All of this occurred at a time of unemployment and mislead ambition, a time when the feelings of doubt continued to grow inside me regarding the future and what at all could be achieved. These feelings failed subside and over the following four years spread like a cancer, disabling my self worth and desire to live with any purpose.

There is always hope in discovery and over the past few years simple lifestyle and environment changes have enabled me to engage fully with the positivity and goodness surrounding healthy food and eating.
Nutrition is a popular topic and I have found good influence and inspiration, here are a couple that have helped;

The Happy Pear
Two brothers with a simple message 'eat more veg'! Their passion for healthy eating is quite contagious. The recipe book is full of healthy options for breakfast, lunch and dinner and a visit to the cafe/restaurant in Greystones, Co.Wicklow is well worth the trip.

Scott Jurek
Scott is a long distance runner, a very long distance runner! He has completed and won some of the toughest 100+ miles footraces across the world and recently completed his masterpiece, breaking the record for running the Appalachian Trial from Georgia to Maine in the US. He ran it in 46 days, 8 hours and 7 minutes. The trail is 2,189 miles long.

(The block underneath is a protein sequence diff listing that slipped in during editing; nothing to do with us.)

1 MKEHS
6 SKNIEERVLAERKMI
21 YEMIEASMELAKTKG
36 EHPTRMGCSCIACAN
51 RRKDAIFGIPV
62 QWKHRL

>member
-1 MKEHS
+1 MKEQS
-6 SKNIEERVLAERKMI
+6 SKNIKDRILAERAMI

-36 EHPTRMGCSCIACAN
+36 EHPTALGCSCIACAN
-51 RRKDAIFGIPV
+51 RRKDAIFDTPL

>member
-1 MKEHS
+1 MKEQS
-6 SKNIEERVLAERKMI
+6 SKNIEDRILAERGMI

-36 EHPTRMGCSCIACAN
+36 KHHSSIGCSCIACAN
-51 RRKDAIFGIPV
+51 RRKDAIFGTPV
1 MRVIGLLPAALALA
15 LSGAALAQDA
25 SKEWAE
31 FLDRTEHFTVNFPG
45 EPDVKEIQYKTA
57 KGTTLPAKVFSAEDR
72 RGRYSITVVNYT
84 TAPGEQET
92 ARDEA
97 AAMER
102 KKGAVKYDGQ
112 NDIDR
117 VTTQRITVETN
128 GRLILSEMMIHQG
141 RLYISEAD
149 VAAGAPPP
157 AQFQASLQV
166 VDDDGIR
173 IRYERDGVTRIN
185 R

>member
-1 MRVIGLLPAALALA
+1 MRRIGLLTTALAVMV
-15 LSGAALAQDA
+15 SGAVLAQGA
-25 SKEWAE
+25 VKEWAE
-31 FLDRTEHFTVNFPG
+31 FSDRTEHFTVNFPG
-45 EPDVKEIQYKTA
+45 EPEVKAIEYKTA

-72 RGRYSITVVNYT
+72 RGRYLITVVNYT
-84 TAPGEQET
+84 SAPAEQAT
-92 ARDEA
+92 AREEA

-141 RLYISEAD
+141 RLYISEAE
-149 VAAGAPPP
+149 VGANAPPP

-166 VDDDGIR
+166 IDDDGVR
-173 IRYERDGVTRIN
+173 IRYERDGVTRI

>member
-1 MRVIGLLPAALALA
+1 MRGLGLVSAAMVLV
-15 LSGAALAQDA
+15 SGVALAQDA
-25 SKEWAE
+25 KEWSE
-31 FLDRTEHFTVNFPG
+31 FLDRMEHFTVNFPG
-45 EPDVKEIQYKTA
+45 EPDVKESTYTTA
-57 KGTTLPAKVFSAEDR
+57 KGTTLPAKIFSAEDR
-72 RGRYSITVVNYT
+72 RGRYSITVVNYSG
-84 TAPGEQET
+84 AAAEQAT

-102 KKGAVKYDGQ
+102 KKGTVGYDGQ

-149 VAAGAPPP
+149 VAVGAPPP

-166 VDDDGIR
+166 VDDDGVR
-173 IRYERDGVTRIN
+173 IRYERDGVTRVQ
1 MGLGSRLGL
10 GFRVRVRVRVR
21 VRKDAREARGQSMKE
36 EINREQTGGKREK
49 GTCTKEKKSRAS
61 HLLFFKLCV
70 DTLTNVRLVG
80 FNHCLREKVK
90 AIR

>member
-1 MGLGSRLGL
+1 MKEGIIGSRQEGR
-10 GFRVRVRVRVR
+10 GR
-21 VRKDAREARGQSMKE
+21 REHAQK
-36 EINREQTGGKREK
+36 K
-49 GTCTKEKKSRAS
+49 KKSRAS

What makes his feat more impressive is that Jurek is dedicated solely to a Paleo diet (plant based) which shows the rewards in taking care of your body when putting yourself through such rigorous tasks.
His book 'Eat and Run' is an inspiring story from an ordinary guy, also including some simple mixes and recipes for healthy living.

Spontaneous Healing by Andrew Weil
A concise and articulate book embracing the power of being in control of our bodies through healthy eating and healthy living. Simple and motivating.


  1. Wow. I had no idea you had been through all that! The childhood part I can very much relate too. Sounds strange coming from a guy- weight problems are thrust into women's and girls' faces all the time, seems rarer for a guy to not only admit to it, but to talk about it too. Fascinating insight, thank you ��

  2. My heart aches for your younger self and the turmoil you endured. The present-day Daithi is the light at the end of this grim tunnel. You are truly an inspiration to those still struggling through battles that wreck the body and torment the mind. Thank you for not only providing hope, but also offering a strategy that guides others away from the darkness.